Lawmaker questions handling of state police cheating scandal

Written by Marc Levy, Associated Press | Mar 8, 2017 3:56 PM

Photo by AP Photo/David Goldman

(Harrisburg) -- A senior state lawmaker on Wednesday questioned the handling of a cheating scandal at the Pennsylvania State Police Academy and said he wanted an independent review into the dismissal of some cadets.

Representative Joseph Petrarca, D-Westmoreland, raised the matter with state police brass during a House Appropriations Committee hearing, about a month after the state inspector general's office reported cadets had received test answers in advance from academy instructors, troopers and cadets from more senior classes.

In his comments to Commissioner Tyree Blocker, Petrarca said dismissed cadets believe they were punished for something they had been encouraged to do, looking at study guides from other cadet classes.

Petrarca, the ranking Democrat on the House committee that handles state police matters, said dismissed cadets believe that fellow cadets who ultimately graduated and became troopers did the same thing.

Former cadets had their lifelong dream of becoming a trooper taken from them, and "they certainly object to the way that was done," Petrarca told Blocker.

Blocker did not answer Petrarca during the hearing. In an interview afterward, Blocker said graduated cadets did not do the same things as cadets who were dismissed.

"My fundamental principle is cadets that resigned resigned of their free will and volition," Blocker said. "Those that were dismissed were dismissed for cause."

On the idea of an independent review, Blocker said, "we can certainly have some broader discussions regarding that."

Petrarca did not say what sort of agency or organization could provide the review. But, he said, he wanted to meet with Blocker about it.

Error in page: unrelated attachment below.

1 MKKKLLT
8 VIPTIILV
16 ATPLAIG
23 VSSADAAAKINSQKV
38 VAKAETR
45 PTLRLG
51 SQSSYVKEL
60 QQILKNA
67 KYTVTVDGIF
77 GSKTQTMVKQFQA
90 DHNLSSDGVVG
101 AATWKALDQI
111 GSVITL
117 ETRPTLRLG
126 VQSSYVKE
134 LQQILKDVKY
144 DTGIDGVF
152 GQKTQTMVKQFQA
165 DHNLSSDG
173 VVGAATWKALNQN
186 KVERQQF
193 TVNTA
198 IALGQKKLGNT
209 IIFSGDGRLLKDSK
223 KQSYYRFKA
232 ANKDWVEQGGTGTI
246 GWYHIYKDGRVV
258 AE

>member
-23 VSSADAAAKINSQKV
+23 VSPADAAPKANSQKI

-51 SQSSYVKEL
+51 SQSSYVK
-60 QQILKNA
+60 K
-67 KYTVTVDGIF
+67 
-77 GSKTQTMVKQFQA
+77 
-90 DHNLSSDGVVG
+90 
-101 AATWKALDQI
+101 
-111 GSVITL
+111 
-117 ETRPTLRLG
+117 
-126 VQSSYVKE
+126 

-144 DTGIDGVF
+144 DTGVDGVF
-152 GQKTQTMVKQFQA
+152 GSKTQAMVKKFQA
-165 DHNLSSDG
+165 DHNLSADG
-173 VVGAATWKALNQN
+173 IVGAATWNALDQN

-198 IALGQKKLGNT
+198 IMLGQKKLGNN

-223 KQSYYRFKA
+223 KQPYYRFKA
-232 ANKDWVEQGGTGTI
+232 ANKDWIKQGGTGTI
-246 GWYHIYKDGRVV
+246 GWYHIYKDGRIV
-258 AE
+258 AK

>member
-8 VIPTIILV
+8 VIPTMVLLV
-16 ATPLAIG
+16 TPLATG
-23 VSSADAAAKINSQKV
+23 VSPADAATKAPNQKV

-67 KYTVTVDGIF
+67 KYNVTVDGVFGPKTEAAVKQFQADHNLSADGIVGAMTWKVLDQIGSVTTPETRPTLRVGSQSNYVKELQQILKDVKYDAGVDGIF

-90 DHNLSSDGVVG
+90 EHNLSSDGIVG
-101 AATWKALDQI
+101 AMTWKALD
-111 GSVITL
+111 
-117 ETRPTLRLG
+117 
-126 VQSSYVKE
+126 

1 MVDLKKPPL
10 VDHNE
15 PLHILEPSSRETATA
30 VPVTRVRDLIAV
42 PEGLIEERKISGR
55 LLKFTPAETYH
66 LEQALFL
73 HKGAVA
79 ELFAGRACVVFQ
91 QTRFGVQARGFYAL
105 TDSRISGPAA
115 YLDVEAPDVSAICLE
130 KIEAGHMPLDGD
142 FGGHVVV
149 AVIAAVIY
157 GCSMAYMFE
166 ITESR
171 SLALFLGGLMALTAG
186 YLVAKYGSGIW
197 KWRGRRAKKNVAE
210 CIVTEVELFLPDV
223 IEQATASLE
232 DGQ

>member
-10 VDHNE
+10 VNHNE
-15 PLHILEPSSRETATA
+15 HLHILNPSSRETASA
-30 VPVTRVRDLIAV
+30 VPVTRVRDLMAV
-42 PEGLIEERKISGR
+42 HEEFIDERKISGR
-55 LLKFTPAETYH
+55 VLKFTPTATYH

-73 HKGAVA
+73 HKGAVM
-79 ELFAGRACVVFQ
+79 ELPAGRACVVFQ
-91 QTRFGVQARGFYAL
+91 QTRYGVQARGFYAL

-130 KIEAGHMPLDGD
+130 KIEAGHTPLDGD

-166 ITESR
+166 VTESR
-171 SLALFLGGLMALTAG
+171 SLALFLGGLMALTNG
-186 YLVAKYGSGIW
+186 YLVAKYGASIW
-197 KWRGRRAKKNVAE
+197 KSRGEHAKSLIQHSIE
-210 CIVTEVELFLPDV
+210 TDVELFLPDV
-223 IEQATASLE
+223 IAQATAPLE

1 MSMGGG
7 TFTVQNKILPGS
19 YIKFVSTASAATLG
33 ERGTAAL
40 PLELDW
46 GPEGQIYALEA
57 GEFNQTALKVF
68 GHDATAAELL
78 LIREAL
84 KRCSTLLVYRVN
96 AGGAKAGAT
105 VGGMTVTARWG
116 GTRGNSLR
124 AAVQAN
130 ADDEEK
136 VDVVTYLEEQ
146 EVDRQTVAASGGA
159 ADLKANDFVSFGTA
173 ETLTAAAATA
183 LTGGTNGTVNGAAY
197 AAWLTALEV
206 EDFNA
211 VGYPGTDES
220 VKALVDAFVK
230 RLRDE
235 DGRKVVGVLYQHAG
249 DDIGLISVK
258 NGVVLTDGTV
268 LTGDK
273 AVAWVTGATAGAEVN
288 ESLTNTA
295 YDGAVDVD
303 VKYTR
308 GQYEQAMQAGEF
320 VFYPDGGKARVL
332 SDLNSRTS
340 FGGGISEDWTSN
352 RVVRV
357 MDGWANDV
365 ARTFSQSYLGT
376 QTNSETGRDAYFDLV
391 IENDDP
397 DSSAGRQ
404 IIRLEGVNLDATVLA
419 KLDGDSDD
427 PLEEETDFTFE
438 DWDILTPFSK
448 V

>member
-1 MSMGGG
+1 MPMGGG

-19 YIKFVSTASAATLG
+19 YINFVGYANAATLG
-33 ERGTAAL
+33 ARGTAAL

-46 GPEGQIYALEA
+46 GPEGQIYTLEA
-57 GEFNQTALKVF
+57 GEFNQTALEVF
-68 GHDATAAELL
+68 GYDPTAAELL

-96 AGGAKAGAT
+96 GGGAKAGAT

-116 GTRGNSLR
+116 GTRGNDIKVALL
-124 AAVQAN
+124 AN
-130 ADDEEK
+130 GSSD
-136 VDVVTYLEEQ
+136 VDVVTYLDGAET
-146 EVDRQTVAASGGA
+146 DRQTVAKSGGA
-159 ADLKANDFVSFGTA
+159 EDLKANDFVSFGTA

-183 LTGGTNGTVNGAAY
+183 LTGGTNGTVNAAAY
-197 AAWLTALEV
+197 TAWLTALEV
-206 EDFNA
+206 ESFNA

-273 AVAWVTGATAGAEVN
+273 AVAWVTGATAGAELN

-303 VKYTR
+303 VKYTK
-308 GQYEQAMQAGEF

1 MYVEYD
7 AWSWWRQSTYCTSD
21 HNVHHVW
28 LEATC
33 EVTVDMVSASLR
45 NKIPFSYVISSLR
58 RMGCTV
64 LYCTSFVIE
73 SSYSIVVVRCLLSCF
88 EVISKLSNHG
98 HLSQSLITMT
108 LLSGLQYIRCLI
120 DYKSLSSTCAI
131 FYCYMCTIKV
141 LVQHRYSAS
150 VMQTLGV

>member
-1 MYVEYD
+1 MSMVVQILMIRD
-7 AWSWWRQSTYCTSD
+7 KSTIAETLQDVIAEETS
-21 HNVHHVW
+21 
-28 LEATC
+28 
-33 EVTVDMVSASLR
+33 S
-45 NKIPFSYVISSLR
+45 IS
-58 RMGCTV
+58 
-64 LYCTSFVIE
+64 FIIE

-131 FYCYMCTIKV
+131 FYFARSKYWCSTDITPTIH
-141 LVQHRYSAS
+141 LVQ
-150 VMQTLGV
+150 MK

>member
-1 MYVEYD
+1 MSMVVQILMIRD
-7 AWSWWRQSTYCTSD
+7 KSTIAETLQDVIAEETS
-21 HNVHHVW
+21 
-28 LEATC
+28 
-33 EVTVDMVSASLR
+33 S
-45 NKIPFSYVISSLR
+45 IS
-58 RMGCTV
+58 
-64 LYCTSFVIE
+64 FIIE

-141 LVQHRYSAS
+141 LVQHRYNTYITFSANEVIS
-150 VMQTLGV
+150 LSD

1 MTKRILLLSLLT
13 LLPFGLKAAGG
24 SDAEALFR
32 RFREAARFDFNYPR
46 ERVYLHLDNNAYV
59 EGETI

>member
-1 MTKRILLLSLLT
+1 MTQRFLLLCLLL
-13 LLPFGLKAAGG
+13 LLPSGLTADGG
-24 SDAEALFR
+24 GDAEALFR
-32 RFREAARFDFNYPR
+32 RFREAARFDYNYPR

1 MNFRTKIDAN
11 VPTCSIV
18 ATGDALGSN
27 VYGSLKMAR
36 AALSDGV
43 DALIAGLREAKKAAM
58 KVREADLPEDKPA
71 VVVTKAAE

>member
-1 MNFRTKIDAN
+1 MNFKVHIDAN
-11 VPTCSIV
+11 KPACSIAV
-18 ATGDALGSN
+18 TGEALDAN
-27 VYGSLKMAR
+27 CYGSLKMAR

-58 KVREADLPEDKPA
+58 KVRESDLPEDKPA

With about 6,000 uniformed and civilian personnel, the Pennsylvania State Police is one of the nation's largest law enforcement agencies.

More than 40 cadets from the academy's 144th class, which began in September 2015 and was due to graduate in March 2016, were dismissed or resigned. No instructor, trooper or cadet from another class was dismissed, Blocker has said.

In its report, the inspector general's office showed the state police cited 16 dismissed cadets for interfering with an investigation. Fifteen were cited for providing false information. Many of the cadets categorized as resigned were cited for both violations, as well.

The state police began an internal investigation after an academy staff member found a folded, handwritten piece of paper in a hallway in December 2015 that was determined to be a cheat sheet containing 20 answers on a traffic law test, according to the inspector general's office. Blocker later invited the investigation by the inspector general, which investigates complaints about fraud, waste and misconduct in state agencies.

In its Feb. 3 report, the inspector general's office said providing answers to cadets in advance had become commonplace.

Nearly all members of the 144th class who were interviewed -- 51 of 57 -- said instructors, troopers or academy staff provided test answers or study guides that mirrored a test. Nearly all said prior classes received similar information. Test content did not change, sometimes for years.

The state police field guide says members should not "furnish" test answers, but the academy lacked additional guidelines or an instructors' manual that outlined what type of information could be provided to cadets in advance, the report said.

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